As alluded to above, the layout of a ryokan room is going to change over the course of your stay. When you first arrive, and the futons are all still in the closet, you can expect there to be a table in the center of the room, but it’s not going to stay there the whole time, since eventually you’re going to need that floor space for sleeping. Unlike the bedsheets, the table doesn’t need to be taken to another room for cleaning, so should you put it back in its original position to help tidy up the room before you go home?

The answer is no. Well, technically the answer is that putting the table back doesn’t help, so there’s no need to do it, but effectively that means that you’re probably best off leaving it alone. That’s because regardless of where the table is, the room’s floor needs to be cleaned after you check out, and doing so is going to require moving the table at least once, so that the staff can clean the section of the floor underneath it. So if you put the table back where it originally was, the staff is actually going to have to move it twice (once to clean underneath it, and once more to put it back in its designated starting spot). In addition, since the table was likely moved out of the way to make floorspace for the futons, putting the table back where it started will probably require you to fold up the futons, which, as we discussed above, is something the staff would rather you not do.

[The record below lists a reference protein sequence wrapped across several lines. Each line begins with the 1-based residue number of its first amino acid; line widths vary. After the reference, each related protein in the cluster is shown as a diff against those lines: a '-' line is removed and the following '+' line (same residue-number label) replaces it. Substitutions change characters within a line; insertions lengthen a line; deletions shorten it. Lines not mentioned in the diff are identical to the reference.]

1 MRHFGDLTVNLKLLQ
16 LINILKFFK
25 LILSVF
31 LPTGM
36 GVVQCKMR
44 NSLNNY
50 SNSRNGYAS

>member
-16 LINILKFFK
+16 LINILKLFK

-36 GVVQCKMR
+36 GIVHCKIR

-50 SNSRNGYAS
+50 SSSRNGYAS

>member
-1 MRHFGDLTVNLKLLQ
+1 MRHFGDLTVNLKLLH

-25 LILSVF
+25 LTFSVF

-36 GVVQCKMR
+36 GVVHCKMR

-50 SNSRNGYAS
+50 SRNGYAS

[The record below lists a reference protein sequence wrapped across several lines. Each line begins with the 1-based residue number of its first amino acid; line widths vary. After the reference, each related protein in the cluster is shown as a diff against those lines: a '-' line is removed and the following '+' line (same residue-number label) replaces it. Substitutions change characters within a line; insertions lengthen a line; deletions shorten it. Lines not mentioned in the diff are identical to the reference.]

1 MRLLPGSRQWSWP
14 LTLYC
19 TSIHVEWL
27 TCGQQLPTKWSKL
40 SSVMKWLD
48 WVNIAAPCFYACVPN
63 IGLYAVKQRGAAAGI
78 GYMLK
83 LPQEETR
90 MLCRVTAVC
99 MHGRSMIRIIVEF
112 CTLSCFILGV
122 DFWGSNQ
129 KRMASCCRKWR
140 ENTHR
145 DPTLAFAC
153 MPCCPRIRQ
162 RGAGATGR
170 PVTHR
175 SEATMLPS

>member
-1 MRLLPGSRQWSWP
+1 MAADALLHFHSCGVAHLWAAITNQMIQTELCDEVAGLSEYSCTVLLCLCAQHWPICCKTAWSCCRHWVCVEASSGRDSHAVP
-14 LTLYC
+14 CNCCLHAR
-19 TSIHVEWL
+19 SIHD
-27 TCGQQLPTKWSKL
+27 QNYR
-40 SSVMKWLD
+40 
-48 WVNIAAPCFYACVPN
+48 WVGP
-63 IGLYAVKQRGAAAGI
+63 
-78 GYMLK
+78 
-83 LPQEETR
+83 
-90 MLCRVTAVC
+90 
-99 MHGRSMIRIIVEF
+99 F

4. Should you leave your room’s door unlocked?

And finally, we come to the very last room-related decision you’ll have to make: Should you lock the door as you head to the front desk to check out, or not?

The ryokan that TV Asahi spoke to say they’d be happiest if their guests left the door unlocked. Since you won’t be coming back to the room before heading home, it’s safe to assume that you’ve already removed all your personal belongings, and while you could supposedly say that locking the room helps protect the hotel’s property, with crime rates being as low as they are in Japan, someone sneaking in to steal the TV or bathroom soaps while the door is unlocked isn’t much of a concern. On the other hand, leaving the door unlocked allows cleaning staff to waltz right in and get to work. This is an especially welcome time-saver in older ryokan that still have physical keys, as opposed to pass cards, since it saves workers a trip to the front desk to pick up the key so that they can get into the room and get to cleaning.

Now, with those four points covered, there’s one other thing to remember. With Japanese culture, and particularly with its more traditional elements, there’s often a preconception that social interactions are rife with opportunities to offend and have your behavior silently judged as shamefully unseemly. In the case of these ryokan pre-checkout scenarios, though, none of them are going to have the staff grinding their teeth and hoping you never come back again, and the fact that even a lot of Japanese people aren’t sure what the best course of action is shows that these aren’t ironclad etiquette rules. They’re simply the ideal, from the ryokan’s point of view, so if you enjoyed your stay they’re a nice, subtle way to indirectly say thank-you to the staff.

Source: TV Asahi via Yahoo! Japan News via Jin
Top image: Pakutaso
Insert images: Pakutaso (1, 2, 3, 4)
● Want to hear about SoraNews24’s latest articles as soon as they’re published? Follow us on Facebook and Twitter!